Thanks to the post-production remodeling of the mythical “director’s cut” of Justice League for HBO Max, there has been a ton of online critical reclamation of Zack Snyder’s artistry this year.  The “It’s pretty good, actually!” consensus on The Snyder Cut has earned him the same “vulgar auteur” status previously bestowed upon filmmakers like Tony Scott, Paul WS Anderson, and Michael Bay – real meathead types.  Personally, I’m not seeing the vulgar genius of Snyder’s work, at least not in relation to his absurdly expensive Justice League revision.  That 4hr superhero epic registered with me as the pinnacle of plot obsession in contemporary cinema, getting so mired in the connective tissue between action sequences that it transcends the medium altogether by becoming Television.  The Snyder Cut couldn’t be faulted for being erratic or messy like the previous edit of Justice League, but in smoothing out all rough edges on that compromised vision, Snyder created a pure-plot experience completely devoid of recognizable humanity or imagination. I almost admire The Snyder Cut for pushing the modern superhero picture to its obvious endgame (a $400mil TV miniseries), but I might just be telling myself that so that I feel like I got something out of the time investment.  Either way, it’s interesting as a cultural curio but aggressively mediocre as entertainment media, so that the director is only worth engaging with for the hype he inexplicably generates.  It’s less that the emperor wears no clothes; it’s that I don’t understand why everyone’s so ecstatically complimenting the emperor’s Ed Hardy t-shirt.

Even with my Snyder Cut skepticism still festering as an open wound, I can at least admit that 2021 has been a career-restorative year for the director in other ways.  His new straight-to-Netflix zombie epic (everything he makes is a dialed-to-11 epic) isn’t exactly a whiplash-inducing return to form after the exhaustion of Snyder Cut discourse, but it’s still a charmingly goofy, mildly entertaining follow-up.  I’ll take it.  Army of the Dead is easily Zack Snyder’s most enjoyable movie since his Romero-homage debut Dawn of the Dead (penned by James Gunn, who turned out to be the more talented voice in the room), by which I mean it’s Passably Okay.  It appears that the zombie flick is the only appropriate fit for Snyder’s obnoxious blatancy, from his boneheadedly literal soundtrack cues to his exhausting emphasis on every single scene as the most Epic, all-important moment ever.  Army of the Dead surely would’ve landed with more impact and novelty in the nu-metal aughts, when Snyder’s previous action-horror felt like a breath of fresh air.  It’s starting to become adorable that he’s somehow still stuck in that long-putrid era, though.  He’s been hacking away at the same dirtbag Godsmack aesthetic for so long that it’s pushed past tacky to become full-on kitsch.  I understand the temptation to reclaim him as a misunderstood genius in that context, if not only because it’s a funny gag.  In practice, though, his movies are way too draining to be worth the small flashes of enjoyment you can glean from them, even when they’re Passably Okay overall.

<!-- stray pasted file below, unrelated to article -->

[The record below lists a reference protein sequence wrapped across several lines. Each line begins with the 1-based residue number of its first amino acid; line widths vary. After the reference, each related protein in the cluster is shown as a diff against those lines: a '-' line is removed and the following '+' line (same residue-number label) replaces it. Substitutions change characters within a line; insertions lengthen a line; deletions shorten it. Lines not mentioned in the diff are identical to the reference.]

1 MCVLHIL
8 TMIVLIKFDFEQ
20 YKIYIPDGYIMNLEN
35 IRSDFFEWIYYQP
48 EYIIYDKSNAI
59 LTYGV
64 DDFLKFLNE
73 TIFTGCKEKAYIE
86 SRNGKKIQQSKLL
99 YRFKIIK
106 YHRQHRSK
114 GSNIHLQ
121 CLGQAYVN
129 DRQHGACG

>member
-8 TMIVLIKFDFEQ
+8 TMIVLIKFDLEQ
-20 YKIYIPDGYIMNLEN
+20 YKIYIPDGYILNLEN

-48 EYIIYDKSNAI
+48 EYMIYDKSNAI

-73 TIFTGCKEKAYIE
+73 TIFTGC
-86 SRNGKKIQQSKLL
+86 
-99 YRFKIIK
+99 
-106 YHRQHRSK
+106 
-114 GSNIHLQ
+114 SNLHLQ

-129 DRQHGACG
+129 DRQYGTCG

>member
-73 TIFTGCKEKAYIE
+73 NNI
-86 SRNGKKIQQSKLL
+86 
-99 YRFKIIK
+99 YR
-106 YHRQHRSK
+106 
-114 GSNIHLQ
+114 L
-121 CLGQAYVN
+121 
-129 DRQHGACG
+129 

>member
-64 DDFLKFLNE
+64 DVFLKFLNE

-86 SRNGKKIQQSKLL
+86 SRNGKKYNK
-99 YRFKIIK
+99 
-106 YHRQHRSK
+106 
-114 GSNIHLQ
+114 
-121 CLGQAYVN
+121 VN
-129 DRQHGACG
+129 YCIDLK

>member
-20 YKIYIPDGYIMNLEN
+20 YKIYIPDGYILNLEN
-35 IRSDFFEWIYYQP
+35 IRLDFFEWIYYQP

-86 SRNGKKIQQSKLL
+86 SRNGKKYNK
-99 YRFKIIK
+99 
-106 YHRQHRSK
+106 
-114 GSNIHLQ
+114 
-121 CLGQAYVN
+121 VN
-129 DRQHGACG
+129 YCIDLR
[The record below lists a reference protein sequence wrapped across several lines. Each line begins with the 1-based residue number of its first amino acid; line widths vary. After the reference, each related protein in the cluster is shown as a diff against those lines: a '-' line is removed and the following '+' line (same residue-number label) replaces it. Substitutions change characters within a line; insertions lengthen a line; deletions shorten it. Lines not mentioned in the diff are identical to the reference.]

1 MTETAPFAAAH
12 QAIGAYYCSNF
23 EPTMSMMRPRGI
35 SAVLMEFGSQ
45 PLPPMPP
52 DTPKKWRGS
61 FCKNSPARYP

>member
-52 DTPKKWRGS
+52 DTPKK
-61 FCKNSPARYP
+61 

Dave Bautista stars as a superhuman burgerflipper who has survived the zombie apocalypse by laying low working the grill at a greasy diner.  He’s approached by a shady casino owner who hires him to break into the quarantined city of Las Vegas and recover an abandoned vault full of untraceable cash, guarded only by hordes of cannibal corpses roaming the otherwise empty streets & gambling halls.  From there the movie is a blend of militant zombie-shooting action horror and a self-amused heist film.  As those two genres run in tandem, there’s all the assembling-the-team montages, first-person video game gore, disastrous getaways, and witty interpersonal banter (mostly notably delivered by Tig Notaro as the resident wiseass) fans of either side of the divide could hope for.  And then there’s more.  And then more.  And more.  Army of the Dead‘s 148min runtime is an outright war crime, dulling all its genre-blending, Vegas setting fun with at least an hour’s worth of superfluous material that should have been lopped off in the editing room.  Like 2004’s Dawn of the Dead, the film peaks during its opening credits, which squeezes in an entire zombie movie’s worth of exposition into a concise, bite-sized morsel of a montage (set to a Richard Cheese song, another Dawn of the Dead callback).  It’s the only part of the movie that could be considered concise, considering how unnecessarily weighed down and laborious everything that follows feels.  There’s a fun 90min movie buried somewhere in this macho, self-important excess, but Zack Snyder does not make those kinds of movies.  Pity.